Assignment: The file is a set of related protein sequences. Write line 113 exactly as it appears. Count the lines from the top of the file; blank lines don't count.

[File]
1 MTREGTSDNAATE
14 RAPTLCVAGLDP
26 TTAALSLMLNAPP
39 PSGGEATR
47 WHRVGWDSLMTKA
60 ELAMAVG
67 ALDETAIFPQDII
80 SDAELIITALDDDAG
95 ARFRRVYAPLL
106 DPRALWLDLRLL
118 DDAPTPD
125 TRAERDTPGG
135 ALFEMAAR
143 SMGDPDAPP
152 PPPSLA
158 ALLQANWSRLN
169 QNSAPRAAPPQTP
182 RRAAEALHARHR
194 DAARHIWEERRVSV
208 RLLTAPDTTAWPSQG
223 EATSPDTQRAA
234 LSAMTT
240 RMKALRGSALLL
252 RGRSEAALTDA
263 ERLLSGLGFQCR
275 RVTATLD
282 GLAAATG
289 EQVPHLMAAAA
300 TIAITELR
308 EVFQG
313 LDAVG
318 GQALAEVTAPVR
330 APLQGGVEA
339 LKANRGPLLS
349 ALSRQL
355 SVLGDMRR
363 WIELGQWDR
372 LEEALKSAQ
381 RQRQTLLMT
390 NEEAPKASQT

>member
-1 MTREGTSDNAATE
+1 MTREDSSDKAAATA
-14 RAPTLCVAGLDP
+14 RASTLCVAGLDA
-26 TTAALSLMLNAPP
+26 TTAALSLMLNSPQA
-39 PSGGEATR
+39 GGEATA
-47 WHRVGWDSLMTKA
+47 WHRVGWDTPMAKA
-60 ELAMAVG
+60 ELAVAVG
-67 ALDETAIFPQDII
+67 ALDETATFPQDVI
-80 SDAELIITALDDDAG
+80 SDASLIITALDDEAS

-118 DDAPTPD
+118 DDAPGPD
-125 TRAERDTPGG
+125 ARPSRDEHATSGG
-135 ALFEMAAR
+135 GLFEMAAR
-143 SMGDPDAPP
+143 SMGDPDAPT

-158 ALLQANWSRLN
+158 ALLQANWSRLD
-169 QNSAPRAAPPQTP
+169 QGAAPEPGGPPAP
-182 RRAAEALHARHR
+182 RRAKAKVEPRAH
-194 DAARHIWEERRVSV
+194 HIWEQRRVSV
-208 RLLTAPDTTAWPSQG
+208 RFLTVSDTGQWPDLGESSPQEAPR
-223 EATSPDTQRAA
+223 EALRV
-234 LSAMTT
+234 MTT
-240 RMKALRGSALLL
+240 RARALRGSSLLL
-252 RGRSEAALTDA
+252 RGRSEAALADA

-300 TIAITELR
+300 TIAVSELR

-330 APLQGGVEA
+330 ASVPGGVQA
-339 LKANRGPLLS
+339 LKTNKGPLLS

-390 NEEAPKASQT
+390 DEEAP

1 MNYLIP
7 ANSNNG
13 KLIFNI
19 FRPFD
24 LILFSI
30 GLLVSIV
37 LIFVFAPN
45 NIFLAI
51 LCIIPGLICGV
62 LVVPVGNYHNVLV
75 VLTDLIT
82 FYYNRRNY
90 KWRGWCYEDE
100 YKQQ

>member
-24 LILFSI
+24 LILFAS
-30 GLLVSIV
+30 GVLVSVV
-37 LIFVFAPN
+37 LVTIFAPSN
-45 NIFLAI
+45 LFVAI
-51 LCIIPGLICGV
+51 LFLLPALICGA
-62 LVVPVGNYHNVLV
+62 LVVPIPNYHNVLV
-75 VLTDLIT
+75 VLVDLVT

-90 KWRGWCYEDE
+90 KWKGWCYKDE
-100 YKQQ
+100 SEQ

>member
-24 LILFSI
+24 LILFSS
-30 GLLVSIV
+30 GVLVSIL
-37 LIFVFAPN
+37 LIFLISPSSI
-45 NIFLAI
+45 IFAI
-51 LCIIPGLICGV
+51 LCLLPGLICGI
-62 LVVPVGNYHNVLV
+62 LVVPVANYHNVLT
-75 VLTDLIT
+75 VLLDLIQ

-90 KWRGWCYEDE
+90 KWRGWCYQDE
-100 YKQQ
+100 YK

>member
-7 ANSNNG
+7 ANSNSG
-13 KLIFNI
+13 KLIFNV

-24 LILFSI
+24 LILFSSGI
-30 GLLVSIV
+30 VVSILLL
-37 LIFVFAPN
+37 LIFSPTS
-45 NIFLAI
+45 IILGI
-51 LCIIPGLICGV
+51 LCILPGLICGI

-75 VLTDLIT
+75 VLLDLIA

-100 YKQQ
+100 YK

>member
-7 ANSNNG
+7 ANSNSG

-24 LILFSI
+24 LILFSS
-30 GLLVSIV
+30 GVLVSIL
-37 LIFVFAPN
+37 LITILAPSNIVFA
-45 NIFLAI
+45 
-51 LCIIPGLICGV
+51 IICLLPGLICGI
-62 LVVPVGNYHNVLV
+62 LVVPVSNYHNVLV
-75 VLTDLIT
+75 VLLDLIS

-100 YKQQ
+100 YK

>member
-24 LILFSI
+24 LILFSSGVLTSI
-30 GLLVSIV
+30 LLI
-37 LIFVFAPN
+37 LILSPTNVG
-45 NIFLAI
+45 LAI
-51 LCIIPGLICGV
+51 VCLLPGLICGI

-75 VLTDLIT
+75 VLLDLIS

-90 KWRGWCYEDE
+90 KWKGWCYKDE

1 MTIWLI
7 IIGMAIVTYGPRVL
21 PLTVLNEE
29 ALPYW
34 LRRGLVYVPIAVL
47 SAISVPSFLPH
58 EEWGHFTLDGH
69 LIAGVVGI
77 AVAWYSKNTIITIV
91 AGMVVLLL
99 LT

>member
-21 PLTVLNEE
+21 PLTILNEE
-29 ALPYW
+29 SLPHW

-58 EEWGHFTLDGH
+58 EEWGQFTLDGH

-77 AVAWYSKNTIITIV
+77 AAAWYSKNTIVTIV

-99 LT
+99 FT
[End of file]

-45 NIFLAI